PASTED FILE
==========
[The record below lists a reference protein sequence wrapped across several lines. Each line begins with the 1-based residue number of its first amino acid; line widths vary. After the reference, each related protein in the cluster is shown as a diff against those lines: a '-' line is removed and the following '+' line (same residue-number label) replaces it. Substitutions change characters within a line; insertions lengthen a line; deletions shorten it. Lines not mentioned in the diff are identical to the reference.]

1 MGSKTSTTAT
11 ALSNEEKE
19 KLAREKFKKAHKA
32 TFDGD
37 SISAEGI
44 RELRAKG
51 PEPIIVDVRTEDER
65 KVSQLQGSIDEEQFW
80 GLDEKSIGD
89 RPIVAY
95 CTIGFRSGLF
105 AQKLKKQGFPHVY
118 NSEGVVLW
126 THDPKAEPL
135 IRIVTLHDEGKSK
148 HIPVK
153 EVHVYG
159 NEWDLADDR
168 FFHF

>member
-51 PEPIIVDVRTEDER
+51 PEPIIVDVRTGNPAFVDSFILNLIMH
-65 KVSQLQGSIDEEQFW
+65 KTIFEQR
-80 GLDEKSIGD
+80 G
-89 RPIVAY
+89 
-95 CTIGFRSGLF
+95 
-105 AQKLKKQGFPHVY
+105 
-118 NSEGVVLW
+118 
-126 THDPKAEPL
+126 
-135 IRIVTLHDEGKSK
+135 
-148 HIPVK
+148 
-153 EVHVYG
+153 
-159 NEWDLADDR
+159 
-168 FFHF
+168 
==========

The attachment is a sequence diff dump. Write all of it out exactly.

[The record below lists a reference protein sequence wrapped across several lines. Each line begins with the 1-based residue number of its first amino acid; line widths vary. After the reference, each related protein in the cluster is shown as a diff against those lines: a '-' line is removed and the following '+' line (same residue-number label) replaces it. Substitutions change characters within a line; insertions lengthen a line; deletions shorten it. Lines not mentioned in the diff are identical to the reference.]

1 MGSKTSTTAT
11 ALSNEEKE
19 KLAREKFKKAHKA
32 TFDGD
37 SISAEGI
44 RELRAKG
51 PEPIIVDVRTEDER
65 KVSQLQGSIDEEQFW
80 GLDEKSIGD
89 RPIVAY
95 CTIGFRSGLF
105 AQKLKKQGFPHVY
118 NSEGVVLW
126 THDPKAEPL
135 IRIVTLHDEGKSK
148 HIPVK
153 EVHVYG
159 NEWDLADDR
168 FFHF

>member
-51 PEPIIVDVRTEDER
+51 PEPIIVDVRTGNPAFVDSFILNLIMH
-65 KVSQLQGSIDEEQFW
+65 KTIFEQR
-80 GLDEKSIGD
+80 G
-89 RPIVAY
+89 
-95 CTIGFRSGLF
+95 
-105 AQKLKKQGFPHVY
+105 
-118 NSEGVVLW
+118 
-126 THDPKAEPL
+126 
-135 IRIVTLHDEGKSK
+135 
-148 HIPVK
+148 
-153 EVHVYG
+153 
-159 NEWDLADDR
+159 
-168 FFHF
+168 